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Peter Thiel’s CS183: Startup - Class 8 Notes Essay

Stashed in: Founders, 106 Miles, Funding, 80/20 Rule, startups, Rising meets Risen, My evil corporation

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Might be of interest.

At first I rolled my eyes but actually this is quite good:

Conceptually, pitching sounds easy. You are smart. You have a great idea and you tell people with money that great idea. They’re rational; they give it to you. 

But it’s not that easy. What you essentially have to do is convince a reasonably smart person to exchange his capital for your piece of paper (a stock certificate) that is really nothing more than a promise about something that may be valuable later but, on a blind statistical basis, probably won’t be. It turns out that this is difficult.

Humans are massively cognitively biased in favor of near-term thinking. VCs are no different. That’s curious, because you’d think they would have overcome it, since good long-term thinking is sort of the entire nature of venture capital. But humans are humans. VCs are just sacks of meat with the same cognitive biases as everyone else. They are rational systems infected with emotional viruses (and infused with a tinge of wealth and privilege and all that implies). You must address both sides of their brains; you have to convince VCs that your proposal is economically rational, and then you must exploit their reptilian brains by persuading their emotional selves into doing the deal and overcoming cognitive biases (like near-term focus) against the deal. You should also offer VCs entertainment. They see several pitches a day (most bad) and that gets boring. Be funny and help your cause. In the tech community, even one joke will suffice.

This reminder is humbling: "No senior VC needs to do your investment. You should never forget that. Any senior VC that you’re talking to is already wealthy and has many famous deals to show for it. Your company is probably not going to make a material difference to him and but does present a significant chance of adding to his workload and failure rate; there will therefore be a certain amount of inertia against the deal since on average most deals don’t pan out but do take time."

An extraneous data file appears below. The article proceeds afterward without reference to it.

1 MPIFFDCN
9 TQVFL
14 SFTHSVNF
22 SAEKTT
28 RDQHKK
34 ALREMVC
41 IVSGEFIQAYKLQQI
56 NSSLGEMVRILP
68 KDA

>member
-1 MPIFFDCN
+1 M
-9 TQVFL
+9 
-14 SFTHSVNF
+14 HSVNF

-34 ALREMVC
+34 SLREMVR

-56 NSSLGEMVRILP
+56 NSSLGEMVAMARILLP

I LOVE this Adam... this is where we are at now... and while some wil largue that putting personality into a pitch is wrong... we are seeing really positive results by just being ourselves and putting the emotion back into pitching ...

Definitely be yourself, and always do what you think is right.

That way you never have o look back and wonder what would have happened if you had been yourself and done what you thought was right.

This is actionable and important: Insist on an early morning meeting.

One of the most important things to understand is that, like all people, VCs are different people at different times of day. It helps to pitch as early as possible in the day. This is not a throwaway point. Disregard it at your peril. A study of judges in Israel doing parole hearings showed prisoners had a two-thirds chance of getting parole if their hearing was early in the day. Those odds decreased with time. There was a brief uptick after lunch—presumably because the judges were happily rested. By the end of the day people had virtually no chance of being paroled. Like everyone, VCs make poorer decisions as they get tired. Come afternoon, all they want to do is go home. It does indeed suck to have to wake up early to go pitch. But that is what you must do. Insist that you get on the calendar early.

Also, minimize the choices with your ask: "In addition to getting to them early in the day (before they’ve had to make a lot of choices), you should keep your proposition simple. When you make your ask, don’t give them tons of different financing options or packages or other attempts at optimization. That will burden them with a cognitive load that will make them unhappy. Keep it simple."

I have to +1 this one.. The only worse time is lunchtime when it's not a lunch meeting. You don't want to fight circadian rhythms.

Roham, well said.

Quora agrees with this too: see Michael Wolfe's answer.

Another rule of thumb I have is Do the most important thing first in the morning.

And meeting is likely the most important thing on the day you meet.

Yep- Adam.. thats the number one rule... make your important and urgent lists .. and remember those points on your list that may be urgent are seldom important !

And the best advice of all: Early pitches must be simple.

Oh, and forget your slide deck: "Your only chance is to have a straightforward, content-rich deck, and then to leave it behind as soon as possible."

Peter Thiel is very blunt on the subject of Venture Capitalists: "The truth is that most VCs are not very good at all. The objective verification of this is that the bottom 80% of industry hasn’t made any money in the last 10 years. The compensation is that the ones that do are really very competent."

80/20 rule again... :)

Yes. That does it, I'm making an 80/20 stash:

Great answer: "Most terms don’t matter. Economics and control matter; discuss those soon. As for the rest, outcomes tend to be very bimodal. If the outcome is zero, terms don’t matter. If the outcome is huge success, terms don’t really matter either. Only for little-better-than-mediocre-exits do terms matter much, and those outcomes are pretty rare in VC."

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